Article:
1. I get to go to Alaska for work in August. Alaska in August. People, this is like Maui in December. Wahoo!

2. Novel #2? Well. I’ve dug myself out of a self-induced pathetic rut and am writing. Daily. I sat down to create an ideal schedule the other day — one where I make time to get enough sleep to not be a miserable caffeine ridden grouch, exercise, water the garden and do my daily devotional on the porch, write, and oh — the day job. And it’s working.

3. Chicken application approved by the city. Now I’ve got to figure out how to get a coop constructed and predator-proofed, and oh — find time to take care of chickens. Which may need to come after Alaska.

Life is clucktacular at the moment. Eggstatic. Featherific.

~K

 

Posted in
Flora and Fauna
Comments (5)

Sisters in Spirit — Guest Author Rebekah

July 25th

Sisters in Spirit is a series of blog posts by a group of women who felt that a spiritual perspective was lacking from the steady stream of news and information that flowed through their daily lives.  They each agreed to carve out a space on their blogs on a monthly basis for a spiritual conversation.  The topic this month is: what does it mean to be a Christian today?
This post is written by Rebekah — who prefers to post here, although you can also find her online at www.honeysucklelife.com. Rebekah is a blogger, amateur photographer, and missions volunteer with Adventures in Missions. A lifetime of being a pastor’s kid, attending church regularly, and a private Christian school education gave her a lot of knowledge about the nuances of theology without a lot of faith. Now she’s trying to figure out how faith and theology applies to her relationships and daily life.
~
This week is our annual beach vacation. Everywhere I look I see siblings and cousins, aunts and nieces, nephews and uncles. This week us unusually stormy, and so this afternoon I came inside to catch up on the news and give my introverted brain a rest.
I come from a family that is passionate about two things: God and country. And we often disagree, vehemently and loudly, about many issues. This week, two topics are claiming most of our attention. The first is the Aurora theater shootings, and the resulting discussion of the second amendment. Where positions are touted before compassion for the loss of life and the victim’s families. The second is the interview with the CEO of Chick-fil-a where he took a “pro-family” position.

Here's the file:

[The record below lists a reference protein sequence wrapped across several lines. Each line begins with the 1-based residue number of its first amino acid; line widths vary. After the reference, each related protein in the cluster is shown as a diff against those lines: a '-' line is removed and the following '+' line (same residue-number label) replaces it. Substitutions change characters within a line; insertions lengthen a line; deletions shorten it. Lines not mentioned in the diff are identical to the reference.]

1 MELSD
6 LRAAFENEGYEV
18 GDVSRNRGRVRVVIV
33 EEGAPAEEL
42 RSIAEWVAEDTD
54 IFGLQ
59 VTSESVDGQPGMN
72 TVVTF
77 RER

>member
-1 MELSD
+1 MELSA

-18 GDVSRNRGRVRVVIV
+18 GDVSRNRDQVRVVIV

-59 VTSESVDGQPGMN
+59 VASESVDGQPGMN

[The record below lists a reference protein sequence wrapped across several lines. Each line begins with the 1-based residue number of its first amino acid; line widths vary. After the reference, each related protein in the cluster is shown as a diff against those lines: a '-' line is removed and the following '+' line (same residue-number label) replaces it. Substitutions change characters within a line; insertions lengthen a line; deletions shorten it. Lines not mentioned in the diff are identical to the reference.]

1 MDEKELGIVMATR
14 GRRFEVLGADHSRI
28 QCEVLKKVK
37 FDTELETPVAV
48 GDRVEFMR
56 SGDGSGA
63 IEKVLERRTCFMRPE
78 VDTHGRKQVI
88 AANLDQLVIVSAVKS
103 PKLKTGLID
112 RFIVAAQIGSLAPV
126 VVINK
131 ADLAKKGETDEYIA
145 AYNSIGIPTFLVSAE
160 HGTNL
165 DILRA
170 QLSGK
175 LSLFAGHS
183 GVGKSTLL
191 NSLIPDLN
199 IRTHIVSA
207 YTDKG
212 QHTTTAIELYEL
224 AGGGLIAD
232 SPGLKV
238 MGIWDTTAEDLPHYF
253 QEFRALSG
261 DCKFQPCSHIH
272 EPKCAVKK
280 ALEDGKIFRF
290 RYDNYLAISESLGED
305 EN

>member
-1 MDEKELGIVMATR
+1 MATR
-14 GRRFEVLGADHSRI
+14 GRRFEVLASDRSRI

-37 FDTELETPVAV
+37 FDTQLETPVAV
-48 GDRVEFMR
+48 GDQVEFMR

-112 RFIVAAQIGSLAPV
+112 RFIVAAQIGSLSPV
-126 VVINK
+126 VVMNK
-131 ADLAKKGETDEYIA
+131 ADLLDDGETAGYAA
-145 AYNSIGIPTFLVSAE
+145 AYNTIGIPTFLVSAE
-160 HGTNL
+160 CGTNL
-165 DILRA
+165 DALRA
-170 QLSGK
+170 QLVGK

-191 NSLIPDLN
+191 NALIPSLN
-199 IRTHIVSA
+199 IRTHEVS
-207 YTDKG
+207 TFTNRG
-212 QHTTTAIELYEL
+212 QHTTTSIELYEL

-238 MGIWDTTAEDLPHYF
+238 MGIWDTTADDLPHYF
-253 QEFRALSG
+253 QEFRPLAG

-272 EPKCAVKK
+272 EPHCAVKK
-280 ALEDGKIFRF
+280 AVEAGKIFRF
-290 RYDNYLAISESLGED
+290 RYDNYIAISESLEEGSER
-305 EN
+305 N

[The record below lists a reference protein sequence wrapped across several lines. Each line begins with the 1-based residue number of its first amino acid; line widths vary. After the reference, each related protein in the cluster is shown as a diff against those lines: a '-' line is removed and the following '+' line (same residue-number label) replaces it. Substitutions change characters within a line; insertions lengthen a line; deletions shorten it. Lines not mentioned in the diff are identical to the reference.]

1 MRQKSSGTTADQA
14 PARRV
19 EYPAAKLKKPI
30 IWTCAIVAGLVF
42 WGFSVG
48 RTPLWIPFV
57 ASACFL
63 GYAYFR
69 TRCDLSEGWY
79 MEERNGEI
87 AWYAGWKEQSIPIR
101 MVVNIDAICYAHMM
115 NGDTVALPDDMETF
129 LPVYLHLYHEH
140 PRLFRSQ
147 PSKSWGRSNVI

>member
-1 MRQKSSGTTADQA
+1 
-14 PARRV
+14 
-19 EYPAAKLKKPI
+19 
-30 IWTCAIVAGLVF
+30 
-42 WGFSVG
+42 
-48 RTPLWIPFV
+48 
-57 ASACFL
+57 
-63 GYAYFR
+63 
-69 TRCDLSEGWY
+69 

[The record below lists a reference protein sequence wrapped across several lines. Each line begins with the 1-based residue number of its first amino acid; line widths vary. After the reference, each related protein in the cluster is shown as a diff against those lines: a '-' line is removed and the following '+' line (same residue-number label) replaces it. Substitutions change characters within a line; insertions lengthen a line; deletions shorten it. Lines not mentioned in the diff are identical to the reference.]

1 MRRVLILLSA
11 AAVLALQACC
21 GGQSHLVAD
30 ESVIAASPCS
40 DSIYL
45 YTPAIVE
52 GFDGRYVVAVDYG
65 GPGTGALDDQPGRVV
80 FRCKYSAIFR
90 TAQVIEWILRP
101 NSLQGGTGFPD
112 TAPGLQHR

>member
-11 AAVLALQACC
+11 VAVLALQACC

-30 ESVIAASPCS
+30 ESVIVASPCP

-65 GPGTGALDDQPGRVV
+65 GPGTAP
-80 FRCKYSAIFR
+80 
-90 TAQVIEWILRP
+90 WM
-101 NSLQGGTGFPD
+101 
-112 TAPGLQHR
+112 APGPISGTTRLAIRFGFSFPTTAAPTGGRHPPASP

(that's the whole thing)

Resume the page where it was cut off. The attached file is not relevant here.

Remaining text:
I’d love to scream and stomp as I argue my positions with family members, throwing insults and claims of insanity, and sometimes I do cross that line. I forget that I’m arguing with people, and what good is the validity of my position on a certain issue if the person in front of me thinks I’m a jerk?
We’re moving to Ireland in a few weeks, and I recently packed up a canvas painted by my husband and I. Across the three foot frame is painted “Love God. Love People.” It’s a simple manifesto of what I believe it means to be a Christian today.
What good are my positions on politics and theology if the people around me don’t feel loved? What good is an interview about homosexuality and the family if homosexuals feel rejected and despised by the church? What good is endorsing gun control if I don’t understand the fear that causes us to purchase a gun?
What good are positions? How much more important are people?
“To become neighbours is to bridge the gap between people. As long as there is distance between us and we cannot look in each other’s eyes, all sorts of false ideas and images arise. We give them names, make jokes about them, cover them with our prejudices, and avoid direct contact. We think of them as enemies. We forget that they love as we love, care for their children as we care for ours, become sick and die as we do. We forget that they are our brothers and sisters and treat them as objects that can be destroyed at will.

Only when we have the courage to cross the street and look in one another’s eyes can we see there that we are children of the same God and members of the same human family.” – Henri Nouwen
~

I hope you continue this conversation by reading and commenting other perspectives on Christianity with my other Sisters in Spirit. Become part of the conversation:

Sarah is municipal attorney, mom to a toddler boy, and United Methodist’s pastor’s wife.  (She does not play the organ.)  She is a life-long Missouri girl with a heart for hospitality and social justice.  Sarah enjoys cooking, running, knitting and embroidery, reading, and playing in the sprinkler.  Sarah blogs at www.beautyschooldropout.net